Industry rhetoric about AR’s world-changing status sometimes outweighs evidence that it’s captivating consumers today. Though we see some signals, such as lens engagement figures from Snap and others, we’re often “flying blind” when it comes to consumer AR sentiment.
Looking to fill that gap, AR Insider’s research arm ARtillery Intelligence has completed Wave V of its annual consumer survey report. Working with consumer survey specialist Thrive Analytics, it wrote questions to be fielded to 102,000+ U.S. adults and produced a report based on the results.
Known as AR Usage & Consumer Attitudes, Wave V, it follows similar reports over the last few years. Five waves of research now bring new insights and trend data to light. And all five waves represent a collective six-digit sum of U.S. adults for robust longitudinal analysis.
Among the topics: How is mobile AR resonating with everyday consumers? How often are they using it? How satisfied are they? What types of experiences do they like most? How much are they willing to pay for it? And for those who aren’t interested in mobile AR….why not?
A Win for AR
Picking up where we left off in the last installment, how satisfied are mobile AR users? It turns out, very. 75 percent are either satisfied (43 percent) or very satisfied (32 percent). 15 percent remain neutral and 10 percent report low or very low satisfaction. Overall, this is a win for AR.
In fact, there are relatively few consumer products that show such high satisfaction. As a point of comparison, the satisfaction levels in the VR counterpart to this survey are also high. But they’re lower than these AR sentiments, with 70 percent either satisfied or very satisfied.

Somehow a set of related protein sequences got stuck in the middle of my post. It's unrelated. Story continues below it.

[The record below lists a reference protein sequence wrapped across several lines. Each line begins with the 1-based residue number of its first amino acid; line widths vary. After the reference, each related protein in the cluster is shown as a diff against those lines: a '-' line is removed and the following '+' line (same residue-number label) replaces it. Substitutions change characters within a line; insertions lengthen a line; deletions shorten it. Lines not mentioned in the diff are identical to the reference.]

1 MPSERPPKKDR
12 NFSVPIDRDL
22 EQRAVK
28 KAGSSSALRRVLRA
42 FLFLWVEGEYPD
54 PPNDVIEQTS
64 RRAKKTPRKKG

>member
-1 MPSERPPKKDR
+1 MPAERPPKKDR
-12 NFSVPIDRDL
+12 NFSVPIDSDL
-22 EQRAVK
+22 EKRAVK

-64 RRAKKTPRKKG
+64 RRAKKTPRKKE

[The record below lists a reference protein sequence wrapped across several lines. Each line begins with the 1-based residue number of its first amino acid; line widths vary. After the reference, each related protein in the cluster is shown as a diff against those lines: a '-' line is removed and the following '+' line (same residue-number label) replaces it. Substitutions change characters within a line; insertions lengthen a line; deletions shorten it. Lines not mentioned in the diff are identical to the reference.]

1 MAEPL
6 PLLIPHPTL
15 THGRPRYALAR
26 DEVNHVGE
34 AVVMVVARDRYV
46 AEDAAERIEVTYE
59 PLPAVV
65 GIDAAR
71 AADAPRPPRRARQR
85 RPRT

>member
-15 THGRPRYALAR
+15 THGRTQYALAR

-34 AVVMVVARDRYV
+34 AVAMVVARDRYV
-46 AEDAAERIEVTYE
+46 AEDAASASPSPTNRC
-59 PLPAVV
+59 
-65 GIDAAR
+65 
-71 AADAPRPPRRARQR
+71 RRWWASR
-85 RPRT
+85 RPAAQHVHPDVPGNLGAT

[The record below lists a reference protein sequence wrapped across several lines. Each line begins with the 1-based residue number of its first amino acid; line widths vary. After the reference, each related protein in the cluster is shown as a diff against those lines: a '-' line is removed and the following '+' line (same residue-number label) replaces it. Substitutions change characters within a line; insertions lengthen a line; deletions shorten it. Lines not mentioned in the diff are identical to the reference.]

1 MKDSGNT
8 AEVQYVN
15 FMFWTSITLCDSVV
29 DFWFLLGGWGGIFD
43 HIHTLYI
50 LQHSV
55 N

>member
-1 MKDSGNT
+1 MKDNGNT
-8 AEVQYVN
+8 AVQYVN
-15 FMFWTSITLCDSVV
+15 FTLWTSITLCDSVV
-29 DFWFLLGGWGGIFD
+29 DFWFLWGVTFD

This tells us a few things. For one, AR’s visually-rich and immersive format is already captivating consumers. This is largely due to its revolutionary – rather than evolutionary – interface when compared with non-immersive mobile app experiences that have become routine.
It also counters anecdotal observations that we and others have made about the underwhelming state of some mobile AR experiences. We stand by the assertion that AR will evolve a great deal – just as early iOS apps did – but it’s notable that high satisfaction is already present today.
How and How Often…
Beyond satisfaction, another health check for mobile AR is how often it’s being used. Due to arm fatigue from holding up a smartphone, relatively short AR sessions should be counterbalanced by high frequency. So the name of the game in AR experience design is to instill active use.
For example, mobile AR experiences that fuse the novelty of augmentation with frequent or repeatable activities show the most potential. These “sticky” behaviors include social messaging, gaming, and utilities like visual search. These are activities that naturally happen daily or more.
Drilling into the data, 75 percent of mobile AR users are active at least monthly, 54 percent at least weekly, and 30 percent daily (see chart above). To clarify, this isn’t all consumers but the subset who indicated that they are mobile AR users, which is about 30 percent of respondents.
But it’s not all good news when it comes to usage frequency. Though monthly and weekly usage look strong, daily active use declined from Wave IV (2021). If we pan back, there’s an upward trend considering 2019 and 2020 results, but the nearer-term dip should be noted.
We’ll pause there and circle back in the next installment with more mobile AR sentiment analysis. Meanwhile, check out the full report here.
Header image credit: Zed AR